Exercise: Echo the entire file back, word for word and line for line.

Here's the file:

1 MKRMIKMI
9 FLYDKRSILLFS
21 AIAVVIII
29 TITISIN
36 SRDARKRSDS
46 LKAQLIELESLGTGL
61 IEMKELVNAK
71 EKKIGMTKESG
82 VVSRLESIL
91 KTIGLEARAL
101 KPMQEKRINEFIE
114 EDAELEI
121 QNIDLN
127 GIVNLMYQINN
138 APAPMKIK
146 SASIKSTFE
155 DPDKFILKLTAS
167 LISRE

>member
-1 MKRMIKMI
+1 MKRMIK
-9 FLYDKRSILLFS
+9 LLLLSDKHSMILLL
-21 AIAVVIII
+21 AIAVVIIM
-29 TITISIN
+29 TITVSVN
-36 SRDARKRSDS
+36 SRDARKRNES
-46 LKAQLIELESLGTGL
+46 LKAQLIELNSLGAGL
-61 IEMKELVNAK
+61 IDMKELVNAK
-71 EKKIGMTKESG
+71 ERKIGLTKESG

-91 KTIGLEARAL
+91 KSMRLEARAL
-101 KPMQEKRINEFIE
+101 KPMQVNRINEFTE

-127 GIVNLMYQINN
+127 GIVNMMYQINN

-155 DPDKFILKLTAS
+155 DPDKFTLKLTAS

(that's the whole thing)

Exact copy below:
1 MKRMIKMI
9 FLYDKRSILLFS
21 AIAVVIII
29 TITISIN
36 SRDARKRSDS
46 LKAQLIELESLGTGL
61 IEMKELVNAK
71 EKKIGMTKESG
82 VVSRLESIL
91 KTIGLEARAL
101 KPMQEKRINEFIE
114 EDAELEI
121 QNIDLN
127 GIVNLMYQINN
138 APAPMKIK
146 SASIKSTFE
155 DPDKFILKLTAS
167 LISRE

>member
-1 MKRMIKMI
+1 MKRMIK
-9 FLYDKRSILLFS
+9 LLLLSDKHSMILLL
-21 AIAVVIII
+21 AIAVVIIM
-29 TITISIN
+29 TITVSVN
-36 SRDARKRSDS
+36 SRDARKRNES
-46 LKAQLIELESLGTGL
+46 LKAQLIELNSLGAGL
-61 IEMKELVNAK
+61 IDMKELVNAK
-71 EKKIGMTKESG
+71 ERKIGLTKESG

-91 KTIGLEARAL
+91 KSMRLEARAL
-101 KPMQEKRINEFIE
+101 KPMQVNRINEFTE

-127 GIVNLMYQINN
+127 GIVNMMYQINN

-155 DPDKFILKLTAS
+155 DPDKFTLKLTAS